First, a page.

University of Kentucky Fossil Fools Day. Students raise a wind turbine atop a coal mound as part of an action for Fossil Fools Day at University of Kentucky. April 1, 2008.
Wise Coal Action. Virginia residents and anti-coal activists form a blockade to disrupt the construction of Dominion's Wise County Coal-Fired Power Plant. September 2008.
Capitol Climate Action. Thousands of activists surround the Capitol Coal Plant in Washington DC to demand its retirement. March 2009.
Duke Energy's Cliffside Coal Plant. RAN activists holding a banner in front of Duke Energy's Cliffside coal plant in Cliffside, North Carolina. The banner action coincided with the release a new report, The Principle Matter: Banks, Climate & The Carbon Principles. January 2011.
Crawford Coal Plant Banner. Six activists with the Little Village Environmental Justice Organization (LVEJO), Rising Tide North America, Rainforest Action Network (RAN) and the Backbone Campaign climbed the fence to Midwest Generation’s controversial Crawford coal plant in Little Village. The activists unfurled a 7' x 30' banner atop a 20-foot tall sprawling coal pile that feeds the power plant, which reads: "Close Chicago's Toxic Coal Plants." April 2011.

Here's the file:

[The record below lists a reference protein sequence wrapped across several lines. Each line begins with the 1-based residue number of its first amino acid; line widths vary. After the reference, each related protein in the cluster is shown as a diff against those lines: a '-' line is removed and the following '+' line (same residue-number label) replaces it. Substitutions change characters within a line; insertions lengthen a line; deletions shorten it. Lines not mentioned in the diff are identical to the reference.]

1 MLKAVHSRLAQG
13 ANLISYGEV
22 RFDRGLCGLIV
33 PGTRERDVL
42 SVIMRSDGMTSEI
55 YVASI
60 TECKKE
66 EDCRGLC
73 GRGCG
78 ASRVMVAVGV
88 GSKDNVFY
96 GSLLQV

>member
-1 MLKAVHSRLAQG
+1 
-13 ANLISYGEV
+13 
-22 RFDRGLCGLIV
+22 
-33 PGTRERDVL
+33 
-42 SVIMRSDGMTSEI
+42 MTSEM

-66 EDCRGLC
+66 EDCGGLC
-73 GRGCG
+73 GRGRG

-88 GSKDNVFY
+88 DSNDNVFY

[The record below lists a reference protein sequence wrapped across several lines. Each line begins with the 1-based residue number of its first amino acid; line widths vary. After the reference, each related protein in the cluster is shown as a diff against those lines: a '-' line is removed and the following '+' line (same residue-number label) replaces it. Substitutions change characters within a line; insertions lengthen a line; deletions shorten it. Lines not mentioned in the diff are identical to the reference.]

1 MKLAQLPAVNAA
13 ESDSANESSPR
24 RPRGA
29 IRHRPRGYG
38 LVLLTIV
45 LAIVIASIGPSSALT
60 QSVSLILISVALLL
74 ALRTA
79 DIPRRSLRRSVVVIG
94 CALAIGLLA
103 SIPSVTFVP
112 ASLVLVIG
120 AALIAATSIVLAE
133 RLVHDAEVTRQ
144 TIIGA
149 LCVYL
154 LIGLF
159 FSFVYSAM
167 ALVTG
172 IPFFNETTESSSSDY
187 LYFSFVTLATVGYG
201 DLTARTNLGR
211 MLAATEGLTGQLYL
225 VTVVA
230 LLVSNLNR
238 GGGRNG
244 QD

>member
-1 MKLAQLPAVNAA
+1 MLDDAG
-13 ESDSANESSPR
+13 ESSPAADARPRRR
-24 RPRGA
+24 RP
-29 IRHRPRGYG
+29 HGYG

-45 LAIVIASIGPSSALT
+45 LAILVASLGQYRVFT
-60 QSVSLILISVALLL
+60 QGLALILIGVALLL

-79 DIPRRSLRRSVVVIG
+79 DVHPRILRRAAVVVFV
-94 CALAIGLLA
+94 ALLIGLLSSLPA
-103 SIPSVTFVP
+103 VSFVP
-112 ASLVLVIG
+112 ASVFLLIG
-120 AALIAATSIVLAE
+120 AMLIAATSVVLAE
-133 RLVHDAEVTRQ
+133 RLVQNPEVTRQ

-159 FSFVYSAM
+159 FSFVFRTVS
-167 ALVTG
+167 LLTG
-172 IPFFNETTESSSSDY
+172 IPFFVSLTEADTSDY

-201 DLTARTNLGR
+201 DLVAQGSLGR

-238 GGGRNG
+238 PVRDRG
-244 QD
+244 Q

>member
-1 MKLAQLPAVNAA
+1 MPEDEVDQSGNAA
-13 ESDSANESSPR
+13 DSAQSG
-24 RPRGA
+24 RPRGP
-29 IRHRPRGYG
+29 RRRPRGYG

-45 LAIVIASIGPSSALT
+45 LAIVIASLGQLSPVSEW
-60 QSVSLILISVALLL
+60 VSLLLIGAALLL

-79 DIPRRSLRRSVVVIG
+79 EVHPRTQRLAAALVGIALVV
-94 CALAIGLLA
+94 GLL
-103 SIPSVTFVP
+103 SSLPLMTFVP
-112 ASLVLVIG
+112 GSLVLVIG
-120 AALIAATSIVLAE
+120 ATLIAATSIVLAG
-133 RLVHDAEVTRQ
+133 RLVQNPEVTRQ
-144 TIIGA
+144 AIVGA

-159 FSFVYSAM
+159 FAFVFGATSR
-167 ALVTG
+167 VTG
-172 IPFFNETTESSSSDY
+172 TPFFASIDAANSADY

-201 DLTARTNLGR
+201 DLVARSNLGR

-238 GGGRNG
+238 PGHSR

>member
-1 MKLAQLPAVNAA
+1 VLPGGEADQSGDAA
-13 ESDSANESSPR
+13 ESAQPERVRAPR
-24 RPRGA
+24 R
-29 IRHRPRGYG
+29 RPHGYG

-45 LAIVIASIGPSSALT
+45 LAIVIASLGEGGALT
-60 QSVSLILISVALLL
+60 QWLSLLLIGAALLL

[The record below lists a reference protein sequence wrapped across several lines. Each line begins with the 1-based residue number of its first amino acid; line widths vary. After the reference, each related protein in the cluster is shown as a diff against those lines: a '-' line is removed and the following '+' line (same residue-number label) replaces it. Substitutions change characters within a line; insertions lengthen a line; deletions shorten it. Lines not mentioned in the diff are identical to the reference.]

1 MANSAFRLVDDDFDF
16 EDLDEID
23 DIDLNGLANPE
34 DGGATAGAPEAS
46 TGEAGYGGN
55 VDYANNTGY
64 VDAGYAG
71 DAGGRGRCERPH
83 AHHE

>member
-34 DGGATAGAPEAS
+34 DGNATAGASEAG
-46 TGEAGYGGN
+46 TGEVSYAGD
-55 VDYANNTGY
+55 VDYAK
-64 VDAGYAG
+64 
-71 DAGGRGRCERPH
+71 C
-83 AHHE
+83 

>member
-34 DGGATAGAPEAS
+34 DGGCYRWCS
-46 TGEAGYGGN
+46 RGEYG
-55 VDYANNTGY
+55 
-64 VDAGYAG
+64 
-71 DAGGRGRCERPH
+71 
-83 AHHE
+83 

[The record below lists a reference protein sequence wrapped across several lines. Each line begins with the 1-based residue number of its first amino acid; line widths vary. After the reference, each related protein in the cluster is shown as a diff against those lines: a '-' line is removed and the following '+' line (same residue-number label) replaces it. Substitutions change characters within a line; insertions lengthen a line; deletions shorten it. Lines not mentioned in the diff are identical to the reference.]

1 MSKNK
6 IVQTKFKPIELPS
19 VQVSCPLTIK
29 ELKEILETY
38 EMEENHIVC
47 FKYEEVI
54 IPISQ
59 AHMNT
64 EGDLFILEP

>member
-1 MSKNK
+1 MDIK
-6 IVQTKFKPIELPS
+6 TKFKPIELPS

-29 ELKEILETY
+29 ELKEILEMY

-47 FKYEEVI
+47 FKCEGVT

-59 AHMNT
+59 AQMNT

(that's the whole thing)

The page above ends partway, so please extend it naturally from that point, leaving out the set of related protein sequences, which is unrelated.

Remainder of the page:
Stand with Pat: Tell BofA to Stop Funding Coal. Grandmothers Pat Moore and Beth Henry and seven others were arrested outside of four different Bank of America branches in Charlotte, NC delivering a simple yet urgent message to the bank: they must STOP funding coal. November 2012. Photo: © Paul Corbit Brown.
This morning, Gina McCarthy, head of the EPA, announced new carbon pollution standards for power plants, the centerpiece of President Obama’s Climate Action Plan.
We welcome the Environmental Protection Agency’s proposal to limit carbon pollution from power plants.
Power plants are the single largest source of carbon pollution in the United States. Setting the first-ever federal limits on carbon pollution is an essential and long overdue step to address global warming.
Communities across the nation are already seeing and feeling the impacts of global warming, from increased health risks like asthma attacks and lung disease, to devastating extreme weather events like Superstorm Sandy and wildfires across the American West. The science is clear: inaction will only increase these deadly and costly threats.
This is exactly why communities from Chicago to North Carolina, from New England to New Mexico, are fighting to shut down the polluting power plants in their neighborhoods.